Realm of Haunted Minds and Funeral Home a fitting pair for Windswept Outing

The night was chilly, a steady rain fell, the wind reminded us that we were not alone. Our first stop brought us to Realm of Haunted Minds at the Huron Turkey Farm in Romulus. The building adjacent the parking lot is decorated with a variety of illuminated outlines — ghosts, bats, and an assortment of Halloween fixtures welcome you to this enclave of fright. Inside guests purchase tickets amidst a gallery of rogues — full sized replicas of some of Hollywood’s greatest horror icons mingle along side obscure creatures such as one oddly slouched harlequin. As haunters make their way to the main attraction they wind a path through a series of miniature structures, here an old school house, a jail, and even a saloon — this year a swamp creature even lurked the grounds. After some brief exploration we entered the Realm of Haunted Minds.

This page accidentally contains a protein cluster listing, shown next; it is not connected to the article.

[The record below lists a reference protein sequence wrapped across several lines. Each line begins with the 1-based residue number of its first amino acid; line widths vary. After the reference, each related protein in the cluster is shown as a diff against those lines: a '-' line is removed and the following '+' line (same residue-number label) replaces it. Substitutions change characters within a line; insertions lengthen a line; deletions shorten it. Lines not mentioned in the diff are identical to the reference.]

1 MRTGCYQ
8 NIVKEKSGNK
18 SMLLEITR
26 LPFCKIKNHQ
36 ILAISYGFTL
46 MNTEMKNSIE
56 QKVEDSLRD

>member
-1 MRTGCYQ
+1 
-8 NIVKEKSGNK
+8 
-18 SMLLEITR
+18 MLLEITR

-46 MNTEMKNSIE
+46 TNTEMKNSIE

The front foyer bears resemblance to dungeon has changed slightly since our last visit in 2008. Instead of the house rules being delivered by a creepy animatronic wizard they are now presented to guests by a large Frankenstein monster which partially rises from its slab when addressing guests. Upon finishing his message Frankie falls back into a slumber and a pair of doors open to the left. Realm of Haunted Minds is comprised mostly of black hallways splattered with neon colored paint, a good balance of classic haunt fundamentals mixed with a modern carnivalesque edge. Like a number of Jaycees productions Realm of Haunted Minds isn’t going to blow guests away with sleek animatronics or a slew of gory props but what haunters will enjoy is the creative carpentry that is put to use. A haunted attraction is one of the few forms of entertainment where patrons can actually interact with the environment but if operators fail to implement ways to facilitate this then the show can be diminished. Here guests are confronted with a room full of doors, all of them false save for one. This technique forces haunters to face the mystery of each possibility and in a sense find their own way out. It doesn’t hurt either when the minds behind the show go the extra mile and add a twist like making the doors child sized. I’m also a big fan of ramps and slopes in haunted attractions, part of the success of any haunt is in frightening patrons which can be accomplished in a litany of ways. In the case of ramps or slopes haunters can be thrown off balance or forced to exert themselves more than normal which will in turn require them to be even more aware of their environment. These are subtle strokes but they can make all the difference to a small haunt and Realm of Haunted Minds does these nicely.